​3 Reasons Why Amazon Invaded the U.S. Pharmacy Industry

Ong Kai Kiat   |

Amazon (AMZN) is the original giant killer in the digital age. Whenever Amazon invades into a new business area, their laser like focus to cut prices and provide value to the end user, heralded the end of the road for incumbents. When Amazon started to sell Kindle and books online, Borders went from $1.6 billion of revenue to bankruptcy in 2011.

Amazon was part of the e-commerce revolution with peers such as eBay (EBAY) and Alibaba (BABA), which took a major portion of the consumer’s wallet share and resulted in the demise of brick and mortar stores such as Circuit City. Amazon’s entry into the cloud and groceries businesses are less dramatic but they had shaken the industry.

Today, Amazon had chosen to invade the pharmacy business in the United States after having gotten licenses from 13 states and counting. The only question today would be how disruptive Amazon would be and why it had chosen the pharmacy business instead of trying to manufacture cars for example.

Amazon is like a shark that can be counted to be present whenever they smell the blood of fat margins. Pharmaceutical Journal wrote a detailed thesis on pharmacy finances and encouraged graduating pharmacists to start their own business. According to their calculation, product profit margins can go up as high as 100% and with the careful arrangement of products and financing, it is almost certain for a new pharmacist to be profitable.

Source: Drugs Channels

CVS (CVS) reported a gross margin of 29.4% even when they are facing government pressures to reduce drug costs and competition from Walgreens (WBA) this year. CVS reported $44.51 billion of revenue and $952 million of net income in one quarter. Looking beyond the big players, independent pharmacy operators are also earning good income. For single store owners, they make an average of $247,000 per year. On average, the independent store owners have 3.6 stores which allows them to make $900,000 per year.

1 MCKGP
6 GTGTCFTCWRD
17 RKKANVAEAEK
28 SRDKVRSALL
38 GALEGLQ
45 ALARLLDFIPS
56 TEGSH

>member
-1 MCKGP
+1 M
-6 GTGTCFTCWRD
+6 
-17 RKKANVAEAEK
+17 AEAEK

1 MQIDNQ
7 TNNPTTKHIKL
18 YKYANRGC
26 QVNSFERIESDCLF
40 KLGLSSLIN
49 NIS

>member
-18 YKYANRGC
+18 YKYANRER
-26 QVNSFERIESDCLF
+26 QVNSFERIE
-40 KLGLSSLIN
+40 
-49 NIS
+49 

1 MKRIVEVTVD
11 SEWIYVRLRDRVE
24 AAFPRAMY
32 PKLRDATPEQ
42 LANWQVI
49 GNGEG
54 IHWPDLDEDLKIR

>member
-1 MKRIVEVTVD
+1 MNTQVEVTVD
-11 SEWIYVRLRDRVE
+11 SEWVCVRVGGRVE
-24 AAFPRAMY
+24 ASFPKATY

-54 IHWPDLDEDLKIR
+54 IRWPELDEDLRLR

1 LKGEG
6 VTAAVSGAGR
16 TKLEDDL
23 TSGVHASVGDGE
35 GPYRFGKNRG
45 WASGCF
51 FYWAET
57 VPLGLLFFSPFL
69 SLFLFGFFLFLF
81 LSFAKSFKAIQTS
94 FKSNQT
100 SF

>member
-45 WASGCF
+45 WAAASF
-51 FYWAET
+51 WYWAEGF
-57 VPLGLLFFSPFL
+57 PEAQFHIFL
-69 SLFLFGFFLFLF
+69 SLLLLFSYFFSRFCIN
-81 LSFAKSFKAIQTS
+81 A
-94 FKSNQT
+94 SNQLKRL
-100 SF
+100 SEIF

Physical retail stores provide a good synergy for pharmacies. For instance, Wal-Mart (WMT) had leveraged on its 4,672 physical stores in the US for its Walmart Pharmacy brand. Amazon has a number of physical stores around the United States which is boosted by its Whole Food acquisitions. This would allow Amazon Pharmacy to expand naturally. Amazon is known for its automated warehouses which can be staffed by qualified pharmacists which can interact with patients through telepresence robots, taking a leaf out of 3E Accounting’s practice.

Even if patients don’t want to visit the physical stores, Amazon can use their same day Prime service to make the delivery to their doorstep. Currently, with just $35, Amazon customers can get free same day delivery to 7,000 cities and towns in the United States. Amazon can also upsell health books to its drugs customers on the relevant topics.

Pharmaceutical companies such as Turing Pharmaceuticals, Retrophin Inc. (RTRX), Valeant Pharmaceuticals International (VRX) and Rodelis Therapeutics were in the spotlight last year for their practice of drastically increasing prices to make more profits. Mylan (MYL) increased the price of EpiPen, needed for allergic treatments by 500%. One of their strategy of preventing generics manufacturers would be to use specialty pharmacies to restrict supplies.

High drug prices still persist in the United States and they are being challenged legally by states such as California. The new California law would force pharmaceutical companies to explain if they increase their price by 16% over 2 years but it is not expected to reduce prices. The longevity of the of the law is being question as it would be challenged in the courts.

Source: Wall Street Journal

Governors and lawmakers are unlikely to force drug companies to clean up their act and reduce medical costs. As noted by WSJ, drugs are simply more expensive in the US than other western and developed countries and this finding is echoed by Bloomberg. Given that the authorities are powerless against the established power of Big Pharma, Amazon is the last hope in forcing lower prices from Big Pharma.

The Amazon entry into the pharmacy business is good news to consumers but bad news for shareholders of existing pharmacy and pharmaceutical companies. The only question is whether these companies would go the way of Borders or the way of Walmart. CVS is already offering same day delivery in response to Amazon’s threat and this is only the beginning.

The giant killer is here and a shake-up is not necessarily a bad thing for the industry which badly needs it.

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